:55:38.:55:41.

dragging on and dragging on and needed decisions. How sure are you

:55:42.:55:47.

that there will be clarity brought to the situation? Tomorrow's

:55:48.:55:53.

statement will not give us the answer. I hope there is enough

:55:54.:56:00.

concrete evidence that we will be looking to a solution in the early

:56:01.:56:04.

part of the New Year. Their parents here today who do not know where

:56:05.:56:08.

their son or daughter will be operated on. We hope that Evan

:56:09.:56:14.

enjoys his first Christmas at home. Thank you very much indeed. A quick

:56:15.:56:19.

word from my guests about that. Patricia, a lot of people waiting to

:56:20.:56:23.

hear what the Minister will say. I have great sympathy with that. I too

:56:24.:56:29.

had a critically ill child. The issue here is about the resilience

:56:30.:56:35.

of parents and children. When you have a critically ill child you need

:56:36.:56:38.

the support structure of your friends and family to help you to

:56:39.:56:43.

deal with that illness, to help you so you compare your child. The

:56:44.:56:47.

correct solution here isn't all Ireland solution where we have a

:56:48.:56:51.

joint service arrangements between Belfast and Dublin so the children

:56:52.:56:55.

are staying in Ireland and we are not part of a brain drain where

:56:56.:57:08.

people go elsewhere. Let's press the pause button for a moment. Thank you

:57:09.:57:12.

very much for now and we will take a look at the week gone past in 60

:57:13.:57:19.

Seconds. Tributes were paid to Nelson

:57:20.:57:30.

Mandela. Whenever South Africa this -- resolve the issue of our party

:57:31.:57:37.

and, that made people think of what was happening here. -- apartheid.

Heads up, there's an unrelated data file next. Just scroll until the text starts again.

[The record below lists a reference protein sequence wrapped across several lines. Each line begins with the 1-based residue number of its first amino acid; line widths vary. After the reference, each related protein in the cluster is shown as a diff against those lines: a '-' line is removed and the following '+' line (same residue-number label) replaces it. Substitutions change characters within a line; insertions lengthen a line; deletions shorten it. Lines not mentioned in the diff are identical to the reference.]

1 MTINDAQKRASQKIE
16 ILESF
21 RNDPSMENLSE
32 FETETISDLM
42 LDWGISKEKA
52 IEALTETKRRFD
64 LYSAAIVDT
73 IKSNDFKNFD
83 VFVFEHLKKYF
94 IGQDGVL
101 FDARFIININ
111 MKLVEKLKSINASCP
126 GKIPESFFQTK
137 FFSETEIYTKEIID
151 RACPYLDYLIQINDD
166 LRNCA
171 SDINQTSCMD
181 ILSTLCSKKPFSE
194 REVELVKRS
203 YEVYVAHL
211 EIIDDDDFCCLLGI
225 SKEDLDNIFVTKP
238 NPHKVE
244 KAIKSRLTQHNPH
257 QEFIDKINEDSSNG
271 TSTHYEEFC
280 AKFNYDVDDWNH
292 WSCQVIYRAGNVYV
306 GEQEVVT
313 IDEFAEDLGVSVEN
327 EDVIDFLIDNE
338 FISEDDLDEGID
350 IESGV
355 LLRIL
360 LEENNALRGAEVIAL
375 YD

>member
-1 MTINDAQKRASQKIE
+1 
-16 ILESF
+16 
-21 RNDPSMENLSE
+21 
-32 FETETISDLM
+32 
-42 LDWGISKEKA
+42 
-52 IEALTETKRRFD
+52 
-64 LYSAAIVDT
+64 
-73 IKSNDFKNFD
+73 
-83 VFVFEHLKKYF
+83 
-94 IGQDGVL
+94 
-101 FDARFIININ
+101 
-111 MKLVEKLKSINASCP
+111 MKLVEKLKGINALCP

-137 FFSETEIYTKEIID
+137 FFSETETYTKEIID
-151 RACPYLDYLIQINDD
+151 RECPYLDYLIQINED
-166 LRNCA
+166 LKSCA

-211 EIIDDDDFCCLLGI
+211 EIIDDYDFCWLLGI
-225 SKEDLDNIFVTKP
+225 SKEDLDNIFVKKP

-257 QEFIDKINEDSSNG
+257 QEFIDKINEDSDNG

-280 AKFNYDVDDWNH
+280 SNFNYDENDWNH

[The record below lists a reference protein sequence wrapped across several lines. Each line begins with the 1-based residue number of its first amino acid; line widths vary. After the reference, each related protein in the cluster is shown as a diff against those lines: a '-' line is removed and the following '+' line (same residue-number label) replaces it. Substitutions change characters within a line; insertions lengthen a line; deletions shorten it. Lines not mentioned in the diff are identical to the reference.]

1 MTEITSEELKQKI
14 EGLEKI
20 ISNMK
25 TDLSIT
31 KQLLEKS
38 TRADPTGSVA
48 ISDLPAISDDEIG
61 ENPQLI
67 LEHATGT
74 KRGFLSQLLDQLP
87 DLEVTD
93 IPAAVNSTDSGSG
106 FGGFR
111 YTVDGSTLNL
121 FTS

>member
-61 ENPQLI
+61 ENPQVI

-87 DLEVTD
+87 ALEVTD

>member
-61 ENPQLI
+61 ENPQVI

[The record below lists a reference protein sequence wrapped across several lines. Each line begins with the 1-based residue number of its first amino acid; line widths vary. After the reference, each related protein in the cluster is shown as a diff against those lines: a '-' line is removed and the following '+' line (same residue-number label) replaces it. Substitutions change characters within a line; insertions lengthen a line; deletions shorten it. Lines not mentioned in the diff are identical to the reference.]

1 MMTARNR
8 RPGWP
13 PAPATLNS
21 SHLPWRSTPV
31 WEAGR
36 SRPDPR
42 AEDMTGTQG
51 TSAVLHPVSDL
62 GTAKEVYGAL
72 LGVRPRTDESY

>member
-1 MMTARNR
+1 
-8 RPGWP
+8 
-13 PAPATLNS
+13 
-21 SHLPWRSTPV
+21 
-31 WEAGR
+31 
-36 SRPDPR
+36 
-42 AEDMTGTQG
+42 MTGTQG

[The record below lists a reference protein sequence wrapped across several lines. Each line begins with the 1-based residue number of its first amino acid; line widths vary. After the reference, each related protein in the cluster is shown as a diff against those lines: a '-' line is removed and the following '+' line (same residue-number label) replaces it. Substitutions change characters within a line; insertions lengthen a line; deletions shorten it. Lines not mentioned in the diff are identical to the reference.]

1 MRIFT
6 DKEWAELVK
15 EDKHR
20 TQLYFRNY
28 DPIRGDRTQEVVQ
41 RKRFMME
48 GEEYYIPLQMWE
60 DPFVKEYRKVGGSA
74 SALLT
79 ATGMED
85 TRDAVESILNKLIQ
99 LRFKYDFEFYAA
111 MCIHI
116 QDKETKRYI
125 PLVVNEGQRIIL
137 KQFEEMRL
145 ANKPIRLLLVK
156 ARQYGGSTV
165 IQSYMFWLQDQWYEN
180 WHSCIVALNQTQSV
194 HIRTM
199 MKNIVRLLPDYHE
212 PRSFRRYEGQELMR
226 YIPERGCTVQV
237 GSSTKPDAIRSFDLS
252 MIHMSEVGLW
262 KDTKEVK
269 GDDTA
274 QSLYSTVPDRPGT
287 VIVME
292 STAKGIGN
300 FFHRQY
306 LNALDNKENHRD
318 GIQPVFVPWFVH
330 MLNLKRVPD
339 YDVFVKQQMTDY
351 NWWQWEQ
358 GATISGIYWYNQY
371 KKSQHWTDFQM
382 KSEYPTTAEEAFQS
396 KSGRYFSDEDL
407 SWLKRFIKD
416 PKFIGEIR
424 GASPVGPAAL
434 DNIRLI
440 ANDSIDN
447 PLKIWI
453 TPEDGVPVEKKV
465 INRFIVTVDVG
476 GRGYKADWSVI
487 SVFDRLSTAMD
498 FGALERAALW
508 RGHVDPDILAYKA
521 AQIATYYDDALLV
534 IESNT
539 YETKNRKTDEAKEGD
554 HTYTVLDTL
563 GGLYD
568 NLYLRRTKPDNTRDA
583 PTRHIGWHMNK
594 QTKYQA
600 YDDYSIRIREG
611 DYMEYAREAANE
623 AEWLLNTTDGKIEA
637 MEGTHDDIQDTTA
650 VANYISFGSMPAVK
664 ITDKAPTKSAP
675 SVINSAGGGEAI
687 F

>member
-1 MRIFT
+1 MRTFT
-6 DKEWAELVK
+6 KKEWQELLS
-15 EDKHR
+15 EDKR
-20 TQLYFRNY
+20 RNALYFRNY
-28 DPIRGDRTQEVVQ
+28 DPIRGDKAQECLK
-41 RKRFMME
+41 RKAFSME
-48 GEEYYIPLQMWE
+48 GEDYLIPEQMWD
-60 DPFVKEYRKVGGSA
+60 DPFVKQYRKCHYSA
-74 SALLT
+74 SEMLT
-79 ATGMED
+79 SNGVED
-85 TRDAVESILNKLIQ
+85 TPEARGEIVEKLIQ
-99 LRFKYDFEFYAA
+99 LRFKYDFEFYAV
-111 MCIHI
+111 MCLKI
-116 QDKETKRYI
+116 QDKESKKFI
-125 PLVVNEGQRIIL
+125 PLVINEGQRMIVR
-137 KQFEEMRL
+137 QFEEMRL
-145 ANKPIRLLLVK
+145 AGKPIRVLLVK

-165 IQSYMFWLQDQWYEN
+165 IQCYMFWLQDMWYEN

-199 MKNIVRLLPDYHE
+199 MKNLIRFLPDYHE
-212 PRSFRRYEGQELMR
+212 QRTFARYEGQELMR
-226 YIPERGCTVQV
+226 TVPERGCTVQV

:57:38.:57:48.

For any failings identified in the report on the part of the state, I

:57:49.:57:54.

am truly sorry. David Ford says he will consult on changing the

:57:55.:57:58.

abortion laws full top I suspect some people respond by saying they

:57:59.:58:03.

should be no change. Others will say they see a significant widening of

:58:04.:58:09.

it. There is a public case for a narrow change. The Chancellor said

:58:10.:58:12.

we are all going to have to work longer in the trade Stormont -- tree

:58:13.:58:22.

instrument was the first casualty. -- tree in Stormont.

:58:23.:58:26.

Stephen Walker reporting. A few final thoughts. We cannot go without

:58:27.:58:36.

reflecting on the passing of Nelson Mandela. It has dominated the news

:58:37.:58:41.

since Thursday when it was announced. Martin McGuinness hopes

:58:42.:58:47.

to attend the funeral. He was the one person that made the whole world

:58:48.:58:51.

think about terrorism in a slightly different way. The important thing

:58:52.:58:56.

about Mandela was he did come across as a change maker. He decided he

:58:57.:59:01.

wanted to make a difference and make sure people did not go down the same

:59:02.:59:08.

path. It is fine that Martin McGuinness should go, it disturbs me

:59:09.:59:13.

that Sinn Fein are going out of their way to draw a parallel between

:59:14.:59:20.

Adams and Mandela. They are to completely different people with two

:59:21.:59:23.

completely different backgrounds. Fergal Keane's comment struck a

:59:24.:59:43.

chord. We should learn lessons from that. In terms of the personal

:59:44.:59:47.

memory, the one and only time when I was close to Nelson Mandela was it a

:59:48.:59:53.

ticker tape parade in New York City after his release. We will leave it

:59:54.:59:56.

there. Tomorrow, the House of Commons will

:59:57.:59:58.

pay its tributes to Nelson Mandela. Our nation has lost its greatest

:59:59.:00:22.

son. Our people have lost a father. The first thing I ever did that

:00:23.:00:48.

involved an issue or policy, or politics, was protest against

:00:49.:00:49.

apartheid. I think his greatest legacy, to

:00:50.:01:02.

South Africa and to the world, is the emphasis which he has always put

:01:03.:01:11.

on the need for a conciliation, on the importance of human rights. He